January 14, 2006
Re "It's the jobs, stupid," Opinion, Jan. 8 Gregory Rodriguez misses a salient point: Illegally entering the United States is a violation of U.S. law. Making illegal immigration a felony prevents the government from rewarding criminal behavior with citizenship. The assertion that there are jobs that Americans simply will not perform is an asinine idea on its face. Would you mow your neighbor's lawn for $50,000 a month? Of course you would. Would you do it for $20 a week? Of course not. So the problem isn't the job, it's circumventing market forces to determine the fair value of the job. JOHN BOYDSTUN Woodland Hills
January 15, 2000
To the wife of the Tournament of Roses volunteer who relied on free tickets to fulfill her wish of experiencing the Stanford band [Viewpoint, Jan. 8]: Good choice. You got fair value. If you overpaid, it wasn't by much. I did not attend this year's parade, but I am proud to disclose that I was again in the stands cheering my Badgers. To paint all of us as smelling worse than Limburger cheese is unfair, wrong and simply inhospitable. First of all, Limburger is a gift of the farm.
April 27, 1989 |
The Commerce Department said it has made a preliminary determination that martial arts uniforms from Taiwan are being sold in the United States at less than fair value. As a result of the finding, cash deposits or bonds to offset the price advantage will be imposed on the imported uniforms, which include tops, pants and belts. If the preliminary finding is upheld and the U.S. International Trade Commission determines that the lower-priced imports harm U.S. manufacturers, the Customs Service will be instructed to collect the final anti-dumping duties.
January 26, 2008
TO Patrick Goldstein: I saw your open letter to Writers Guild West President Patric Verrone ["Do the Right Thing, WGA," Jan. 22], and it gave me a great idea that will save you a lot of time and trouble in the future. The next time your contract with the L.A. Times is up, we will have Gil Cates negotiate your deal. He won't ask you what you're expecting or hoping for or anything, he'll just pick a number that you should work for every day for the next three years or more. And if it turns out that Gil Cates is hopelessly in bed with management and hands you a number far below what you think you deserve . . . well, we don't want to hear a lot of complaining, Patrick.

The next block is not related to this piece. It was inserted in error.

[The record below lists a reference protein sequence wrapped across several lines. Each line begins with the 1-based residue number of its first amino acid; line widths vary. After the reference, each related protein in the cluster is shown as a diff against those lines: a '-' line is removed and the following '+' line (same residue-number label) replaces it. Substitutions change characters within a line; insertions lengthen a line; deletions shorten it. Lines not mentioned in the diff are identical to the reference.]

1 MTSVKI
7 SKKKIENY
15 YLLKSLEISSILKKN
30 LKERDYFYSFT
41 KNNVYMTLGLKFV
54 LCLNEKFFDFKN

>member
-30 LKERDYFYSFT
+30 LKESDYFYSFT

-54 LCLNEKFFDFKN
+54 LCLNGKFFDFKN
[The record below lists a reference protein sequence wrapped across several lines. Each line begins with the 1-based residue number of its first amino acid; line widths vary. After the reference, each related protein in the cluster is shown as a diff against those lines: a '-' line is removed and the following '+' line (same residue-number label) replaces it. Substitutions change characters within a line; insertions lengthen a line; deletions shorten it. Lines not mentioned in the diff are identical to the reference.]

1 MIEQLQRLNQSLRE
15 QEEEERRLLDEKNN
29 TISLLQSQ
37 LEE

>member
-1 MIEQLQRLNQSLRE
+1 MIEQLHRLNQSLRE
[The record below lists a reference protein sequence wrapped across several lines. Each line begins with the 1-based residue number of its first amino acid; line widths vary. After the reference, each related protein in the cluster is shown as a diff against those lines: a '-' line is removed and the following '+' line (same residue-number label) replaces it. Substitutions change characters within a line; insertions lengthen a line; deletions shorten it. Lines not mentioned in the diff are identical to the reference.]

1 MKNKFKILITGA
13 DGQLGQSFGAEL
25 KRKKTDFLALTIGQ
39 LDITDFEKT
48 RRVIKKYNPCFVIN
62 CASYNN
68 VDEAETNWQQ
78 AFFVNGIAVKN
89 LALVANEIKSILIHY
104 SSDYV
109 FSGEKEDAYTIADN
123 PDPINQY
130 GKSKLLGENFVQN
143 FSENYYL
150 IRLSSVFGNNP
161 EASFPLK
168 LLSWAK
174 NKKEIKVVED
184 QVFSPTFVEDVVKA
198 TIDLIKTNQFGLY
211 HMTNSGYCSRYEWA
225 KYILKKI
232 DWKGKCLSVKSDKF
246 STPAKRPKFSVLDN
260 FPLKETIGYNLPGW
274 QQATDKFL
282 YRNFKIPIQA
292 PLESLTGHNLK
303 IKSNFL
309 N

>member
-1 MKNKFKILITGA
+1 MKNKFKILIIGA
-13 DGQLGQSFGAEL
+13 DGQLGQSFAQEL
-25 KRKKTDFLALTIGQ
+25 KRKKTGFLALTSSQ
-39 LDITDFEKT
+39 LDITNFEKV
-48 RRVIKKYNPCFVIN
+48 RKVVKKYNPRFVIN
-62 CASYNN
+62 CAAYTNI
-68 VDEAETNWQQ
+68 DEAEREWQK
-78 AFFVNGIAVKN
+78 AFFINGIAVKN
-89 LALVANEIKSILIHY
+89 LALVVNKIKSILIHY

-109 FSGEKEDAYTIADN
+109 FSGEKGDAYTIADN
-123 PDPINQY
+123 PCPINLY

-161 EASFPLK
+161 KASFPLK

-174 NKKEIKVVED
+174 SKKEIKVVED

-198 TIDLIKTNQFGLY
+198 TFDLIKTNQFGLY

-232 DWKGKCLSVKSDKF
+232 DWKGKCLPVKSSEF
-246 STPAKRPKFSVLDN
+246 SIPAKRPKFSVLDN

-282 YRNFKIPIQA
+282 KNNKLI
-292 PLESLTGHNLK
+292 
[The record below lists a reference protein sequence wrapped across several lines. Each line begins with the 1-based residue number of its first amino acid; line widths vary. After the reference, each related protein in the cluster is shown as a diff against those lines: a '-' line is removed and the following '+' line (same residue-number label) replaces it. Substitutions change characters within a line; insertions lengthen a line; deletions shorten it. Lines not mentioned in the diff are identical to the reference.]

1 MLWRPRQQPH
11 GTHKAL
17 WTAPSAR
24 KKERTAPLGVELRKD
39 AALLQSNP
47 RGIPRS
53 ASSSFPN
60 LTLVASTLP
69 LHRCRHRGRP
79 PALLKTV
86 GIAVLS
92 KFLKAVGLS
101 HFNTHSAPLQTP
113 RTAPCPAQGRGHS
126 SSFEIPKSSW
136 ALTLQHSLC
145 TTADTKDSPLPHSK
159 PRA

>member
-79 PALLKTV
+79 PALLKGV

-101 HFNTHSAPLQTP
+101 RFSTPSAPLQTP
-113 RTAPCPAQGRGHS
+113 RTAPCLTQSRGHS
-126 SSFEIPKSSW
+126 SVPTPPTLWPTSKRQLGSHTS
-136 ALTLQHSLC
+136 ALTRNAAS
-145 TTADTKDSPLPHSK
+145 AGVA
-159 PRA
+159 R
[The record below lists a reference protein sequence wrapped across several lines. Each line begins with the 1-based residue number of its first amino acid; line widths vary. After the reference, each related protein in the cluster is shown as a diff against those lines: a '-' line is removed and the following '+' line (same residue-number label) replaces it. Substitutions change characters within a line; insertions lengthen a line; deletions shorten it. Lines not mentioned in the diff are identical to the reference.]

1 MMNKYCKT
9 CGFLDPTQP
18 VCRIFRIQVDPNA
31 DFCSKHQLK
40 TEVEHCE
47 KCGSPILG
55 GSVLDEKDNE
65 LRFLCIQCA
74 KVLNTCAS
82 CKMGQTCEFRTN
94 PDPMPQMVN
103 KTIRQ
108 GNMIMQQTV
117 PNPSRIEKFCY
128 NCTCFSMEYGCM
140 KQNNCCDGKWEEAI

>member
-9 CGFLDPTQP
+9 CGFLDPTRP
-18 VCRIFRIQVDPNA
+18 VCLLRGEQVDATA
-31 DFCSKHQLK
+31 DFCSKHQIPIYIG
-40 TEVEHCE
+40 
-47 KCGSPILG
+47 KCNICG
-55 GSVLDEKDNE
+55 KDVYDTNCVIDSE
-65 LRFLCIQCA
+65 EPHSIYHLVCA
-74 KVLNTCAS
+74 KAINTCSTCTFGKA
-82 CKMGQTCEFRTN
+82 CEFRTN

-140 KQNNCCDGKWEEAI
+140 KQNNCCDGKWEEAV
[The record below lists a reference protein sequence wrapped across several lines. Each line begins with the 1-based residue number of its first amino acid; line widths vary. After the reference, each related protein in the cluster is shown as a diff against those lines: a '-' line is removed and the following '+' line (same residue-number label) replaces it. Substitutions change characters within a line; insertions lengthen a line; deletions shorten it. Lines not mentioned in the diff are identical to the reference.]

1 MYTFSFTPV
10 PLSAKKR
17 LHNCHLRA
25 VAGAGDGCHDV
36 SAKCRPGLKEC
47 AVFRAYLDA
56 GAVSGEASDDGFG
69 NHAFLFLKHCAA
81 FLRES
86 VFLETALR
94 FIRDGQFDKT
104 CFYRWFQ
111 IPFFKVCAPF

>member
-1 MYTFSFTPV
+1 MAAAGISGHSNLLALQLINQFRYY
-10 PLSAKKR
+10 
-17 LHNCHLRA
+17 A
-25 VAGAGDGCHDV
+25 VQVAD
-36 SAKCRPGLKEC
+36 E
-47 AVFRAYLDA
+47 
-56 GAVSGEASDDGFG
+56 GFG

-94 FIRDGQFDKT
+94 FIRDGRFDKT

CALIFORNIA | LOCAL
February 12, 2001
The bill introduced by state Sen. John Burton ("Bill Proposes Power Line Purchase," Feb. 7) is nothing short of expropriation of the utilities' transmission assets to help pay for the energy the consumers of California have used and will continue to use in the future. The senator's statement, "If [utilities] expect to get money from the ratepayers, the ratepayers have to get something from them. I give you a dollar, you give me a hot dog" is good populist rhetoric, but it misses the point.
September 14, 2008 |
So the boarded-up, foreclosed house across the street finally sells at a fire-sale price, saddling the entire block with a new reality: Prices are falling, and so are property values up and down the block. Right? And that means property taxes on that block should be reduced accordingly, right? Er, wrong, according to the assessor's office in Riverside County. For the purposes of property tax assessment, the office does not count all foreclosure resales as true comps. To be clear, I'm not talking about trustee auctions on the courthouse steps; I'm talking about the second foreclosure sale, when the bank lists the house and sells it on the open market.